By Rory Cellan-Jones
Business correspondent, BBC News
Nine in every 10 butchers claiming to be selling organic meat may be breaking the law, BBC News has learned.
Butchers who cut up meat or make sausages have to be certified
The Soil Association is warning that butchers must apply for certification before advertising meat as organic.
Organic produce sales are booming - but consumers may find it hard to work out which products are genuinely organic.
There are no reliable lab tests to show if a product is organic, so consumer confidence depends on regulation by bodies like the Soil Association.
All food sold as organic must come from growers or processors who are registered and inspected by an approved certification body - the Soil Association is one of 10 such bodies.
Butchers who cut up meat or make sausages count as processors, so they have to be certified even if they buy their meat from an organic producer.
Soil Association inspection director Steve Belton said: "Without certification, they're breaking the law if they're doing anything other than selling pre-packed meat."
BBC News contacted all the certification bodies and discovered that across the UK only 63 butchers had gone through certification - and in London there were just two.
BBC News talked to a number of butchers in the capital who described their meat as "organic".
Some said they did not know about the certification process, others claimed it was too expensive and bureaucratic.
In one shop in Richmond in Surrey, BBC News bought some "organic" sausages, then asked the butcher whether he had been through certification.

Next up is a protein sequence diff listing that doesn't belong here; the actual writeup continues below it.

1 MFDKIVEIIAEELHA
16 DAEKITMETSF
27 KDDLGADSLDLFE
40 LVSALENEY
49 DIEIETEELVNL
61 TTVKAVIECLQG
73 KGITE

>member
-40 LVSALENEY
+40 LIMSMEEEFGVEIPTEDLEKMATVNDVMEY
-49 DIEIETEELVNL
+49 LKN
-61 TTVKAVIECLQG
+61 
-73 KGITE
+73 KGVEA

He showed BBC News the paperwork apparently proving that the meat had come from organic farms, but admitted that his own shop had not been certified.
"I'm going through certification right now," he added, claiming his wife had put the form in the post.
But the Soil Association told us they had not received an application.
Officials there say it costs only £500 to go through certification and they are introducing a cheaper deal for butchers.
Trading Standards officers fear there is a wider problem for consumers.
As farmers' markets spread across the country, stalls selling "organic" produce may not be what they seem.
Spot checks by Michael Eade, an environmental health officer for Richmond Council in Surrey, found stall-holders were often unaware of the rules on certification.
He has been telling those who label their products organic they need to be able to prove it.
Pre-packaged food should carry a code number and the logo of an organic certification body, and those selling loose produce should have a certificate.
Mr Eade said: "Ask the trader to show you the certificate - many are proud to display it as a marketing tool."
He has launched prosecutions against some traders who have broken the rules, but that is unusual.
"I don't think this borough is unique," he says.
"The problem is widespread and other enforcement bodies should be looking into it."